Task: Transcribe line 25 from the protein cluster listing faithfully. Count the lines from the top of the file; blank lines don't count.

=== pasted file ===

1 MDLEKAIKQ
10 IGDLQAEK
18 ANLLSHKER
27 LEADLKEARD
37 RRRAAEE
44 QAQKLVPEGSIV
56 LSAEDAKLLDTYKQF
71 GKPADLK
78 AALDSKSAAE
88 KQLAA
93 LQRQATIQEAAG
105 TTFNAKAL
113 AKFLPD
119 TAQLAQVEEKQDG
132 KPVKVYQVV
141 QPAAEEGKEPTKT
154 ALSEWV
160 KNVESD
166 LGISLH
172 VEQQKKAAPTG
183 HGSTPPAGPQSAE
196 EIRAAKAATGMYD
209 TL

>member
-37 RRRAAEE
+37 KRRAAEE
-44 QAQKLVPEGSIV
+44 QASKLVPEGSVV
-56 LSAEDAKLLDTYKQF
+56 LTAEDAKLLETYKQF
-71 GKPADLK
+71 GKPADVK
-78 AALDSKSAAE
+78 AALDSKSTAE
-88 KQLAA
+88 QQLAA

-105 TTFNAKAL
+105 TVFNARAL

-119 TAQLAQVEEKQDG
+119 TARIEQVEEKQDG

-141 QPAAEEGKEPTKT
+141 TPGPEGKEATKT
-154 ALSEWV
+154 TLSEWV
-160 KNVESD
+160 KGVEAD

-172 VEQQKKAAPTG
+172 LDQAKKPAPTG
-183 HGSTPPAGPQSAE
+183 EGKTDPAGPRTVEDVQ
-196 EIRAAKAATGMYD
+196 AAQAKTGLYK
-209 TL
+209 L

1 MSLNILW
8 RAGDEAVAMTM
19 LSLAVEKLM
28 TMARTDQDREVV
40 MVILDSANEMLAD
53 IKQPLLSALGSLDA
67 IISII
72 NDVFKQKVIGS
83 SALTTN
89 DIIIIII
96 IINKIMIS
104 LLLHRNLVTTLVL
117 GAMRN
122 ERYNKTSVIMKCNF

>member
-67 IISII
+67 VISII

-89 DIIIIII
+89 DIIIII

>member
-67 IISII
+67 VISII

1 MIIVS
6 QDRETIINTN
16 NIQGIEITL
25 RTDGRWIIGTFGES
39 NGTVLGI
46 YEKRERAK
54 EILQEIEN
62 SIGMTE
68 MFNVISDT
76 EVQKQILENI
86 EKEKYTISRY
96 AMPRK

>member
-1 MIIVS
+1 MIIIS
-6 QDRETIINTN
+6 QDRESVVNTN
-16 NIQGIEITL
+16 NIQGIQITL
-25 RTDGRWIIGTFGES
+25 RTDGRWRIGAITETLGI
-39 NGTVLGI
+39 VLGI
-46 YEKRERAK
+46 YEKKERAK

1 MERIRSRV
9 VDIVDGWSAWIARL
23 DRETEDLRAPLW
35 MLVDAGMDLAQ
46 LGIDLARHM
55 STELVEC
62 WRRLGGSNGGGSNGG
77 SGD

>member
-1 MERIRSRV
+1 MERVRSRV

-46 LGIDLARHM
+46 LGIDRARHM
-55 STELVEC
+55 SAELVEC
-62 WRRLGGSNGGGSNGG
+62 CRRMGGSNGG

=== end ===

-37 RRRAAEE